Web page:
Jimi Hendrix once said, "When you're dead, you're made for life." The mythologising of celebrities who burn bright and die young - to which the guitar maestro referred and which turned out to be a self-fulfilling prophesy -is the theme of London street artist D*Face, aka Dean Stockton's forthcoming pop-up exhibition in Los Angeles.
Lancashire-born artist and sculptor, Jill McManner's obsession with this terrible beauty has manifested itself in her first solo exhibition, BASALT, at London's Mall Galleries. She exhibits some 60 watercolour works of these cliffs painted face on from sketches and photographs she made from the sea with the rock towering above her.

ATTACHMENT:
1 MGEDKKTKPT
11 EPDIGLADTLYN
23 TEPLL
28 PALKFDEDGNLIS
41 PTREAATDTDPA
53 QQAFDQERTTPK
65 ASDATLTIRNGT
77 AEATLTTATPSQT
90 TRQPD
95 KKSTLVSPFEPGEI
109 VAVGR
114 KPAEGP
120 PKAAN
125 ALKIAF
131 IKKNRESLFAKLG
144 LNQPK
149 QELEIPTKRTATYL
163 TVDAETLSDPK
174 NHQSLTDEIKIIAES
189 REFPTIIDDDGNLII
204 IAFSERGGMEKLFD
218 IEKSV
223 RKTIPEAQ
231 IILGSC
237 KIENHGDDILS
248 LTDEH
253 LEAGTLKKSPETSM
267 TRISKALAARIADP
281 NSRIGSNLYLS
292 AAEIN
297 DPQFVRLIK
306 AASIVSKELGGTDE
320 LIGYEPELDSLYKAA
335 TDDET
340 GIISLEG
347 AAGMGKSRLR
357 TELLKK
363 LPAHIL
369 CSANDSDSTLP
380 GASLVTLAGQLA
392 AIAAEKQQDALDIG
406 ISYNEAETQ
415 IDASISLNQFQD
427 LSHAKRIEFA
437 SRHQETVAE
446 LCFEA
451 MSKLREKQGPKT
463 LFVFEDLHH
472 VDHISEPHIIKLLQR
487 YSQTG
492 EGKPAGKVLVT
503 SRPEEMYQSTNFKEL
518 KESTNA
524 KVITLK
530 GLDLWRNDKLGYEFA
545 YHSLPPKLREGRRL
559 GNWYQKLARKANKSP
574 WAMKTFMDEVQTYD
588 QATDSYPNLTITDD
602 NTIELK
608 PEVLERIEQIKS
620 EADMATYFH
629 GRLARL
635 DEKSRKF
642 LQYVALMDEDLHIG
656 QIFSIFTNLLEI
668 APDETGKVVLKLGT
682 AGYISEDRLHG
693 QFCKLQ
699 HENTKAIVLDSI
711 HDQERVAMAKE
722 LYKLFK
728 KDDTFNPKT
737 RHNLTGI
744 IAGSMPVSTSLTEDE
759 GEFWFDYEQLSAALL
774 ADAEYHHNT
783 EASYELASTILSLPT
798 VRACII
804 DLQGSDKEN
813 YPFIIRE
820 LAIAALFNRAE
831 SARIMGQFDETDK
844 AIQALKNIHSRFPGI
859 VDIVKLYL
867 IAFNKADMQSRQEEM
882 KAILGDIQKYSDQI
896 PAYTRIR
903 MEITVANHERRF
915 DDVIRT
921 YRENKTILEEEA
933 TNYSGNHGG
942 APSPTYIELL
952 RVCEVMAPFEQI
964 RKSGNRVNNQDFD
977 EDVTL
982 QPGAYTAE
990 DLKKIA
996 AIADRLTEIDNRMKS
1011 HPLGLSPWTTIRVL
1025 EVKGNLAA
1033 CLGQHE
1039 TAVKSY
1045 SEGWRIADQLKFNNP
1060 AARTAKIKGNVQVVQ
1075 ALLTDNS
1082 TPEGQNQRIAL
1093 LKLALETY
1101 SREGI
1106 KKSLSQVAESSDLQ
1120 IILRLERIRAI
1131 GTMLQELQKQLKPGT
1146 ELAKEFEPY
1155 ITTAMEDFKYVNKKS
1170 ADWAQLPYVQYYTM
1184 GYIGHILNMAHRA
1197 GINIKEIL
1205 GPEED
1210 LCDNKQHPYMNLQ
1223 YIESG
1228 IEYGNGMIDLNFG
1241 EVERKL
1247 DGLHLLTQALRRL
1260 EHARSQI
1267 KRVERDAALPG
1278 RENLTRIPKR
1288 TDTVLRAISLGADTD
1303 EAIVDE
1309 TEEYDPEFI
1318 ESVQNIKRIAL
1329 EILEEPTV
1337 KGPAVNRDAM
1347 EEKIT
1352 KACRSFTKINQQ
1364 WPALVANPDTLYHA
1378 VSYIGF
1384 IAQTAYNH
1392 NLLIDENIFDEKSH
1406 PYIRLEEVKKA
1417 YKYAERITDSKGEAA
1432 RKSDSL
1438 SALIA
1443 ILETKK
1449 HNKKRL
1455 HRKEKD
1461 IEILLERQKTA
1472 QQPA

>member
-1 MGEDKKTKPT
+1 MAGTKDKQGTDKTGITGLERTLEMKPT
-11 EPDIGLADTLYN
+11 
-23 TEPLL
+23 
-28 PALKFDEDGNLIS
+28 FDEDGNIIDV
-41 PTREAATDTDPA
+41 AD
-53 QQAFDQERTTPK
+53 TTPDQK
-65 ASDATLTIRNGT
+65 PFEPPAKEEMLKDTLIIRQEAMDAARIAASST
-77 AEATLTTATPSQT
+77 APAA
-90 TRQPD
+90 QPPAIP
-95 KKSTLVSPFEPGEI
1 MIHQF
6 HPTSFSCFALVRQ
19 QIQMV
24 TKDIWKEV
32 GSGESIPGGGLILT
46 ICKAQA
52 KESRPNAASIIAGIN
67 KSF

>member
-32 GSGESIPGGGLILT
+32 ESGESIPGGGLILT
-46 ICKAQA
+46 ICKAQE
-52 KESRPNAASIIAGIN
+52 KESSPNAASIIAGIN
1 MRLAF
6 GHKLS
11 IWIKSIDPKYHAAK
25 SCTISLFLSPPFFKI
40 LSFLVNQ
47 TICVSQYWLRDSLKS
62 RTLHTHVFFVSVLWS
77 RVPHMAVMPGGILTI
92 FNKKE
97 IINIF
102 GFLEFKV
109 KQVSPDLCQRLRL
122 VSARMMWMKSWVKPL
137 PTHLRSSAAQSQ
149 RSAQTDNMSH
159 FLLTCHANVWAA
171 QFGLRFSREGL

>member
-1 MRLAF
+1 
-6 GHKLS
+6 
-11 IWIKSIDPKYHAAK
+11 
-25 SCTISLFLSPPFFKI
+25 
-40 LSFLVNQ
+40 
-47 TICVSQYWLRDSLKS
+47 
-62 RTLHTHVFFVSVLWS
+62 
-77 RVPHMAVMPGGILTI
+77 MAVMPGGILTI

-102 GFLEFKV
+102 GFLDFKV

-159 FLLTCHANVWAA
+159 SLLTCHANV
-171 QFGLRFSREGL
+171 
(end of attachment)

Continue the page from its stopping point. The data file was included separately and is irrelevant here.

The main exhibition room features stories of destruction of both Christian and Palestinian identities. On the walls, we have pictures of hate messages against Palestinian Christians in the form of vandalism of their ancestors' graves in a cemetery in Lod to the extent that skulls and bones are visible in open air.
Speaking at the Whitechapel Gallery last week Mel Bochner, big hitter of the US conceptual art movement, revealed a defining moment for his career in the mid-60s.
Tate Britain's survey is pretty much a greatest hits compilation. Arranged into thematic rooms, with little sense of narrative direction, the show won't do much to change anybody's preconceptions of the movement. Those who already love the stylistic mannerisms will delight in the accumulation of works here, but there is nothing presented to challenge the preconceptions of the audience.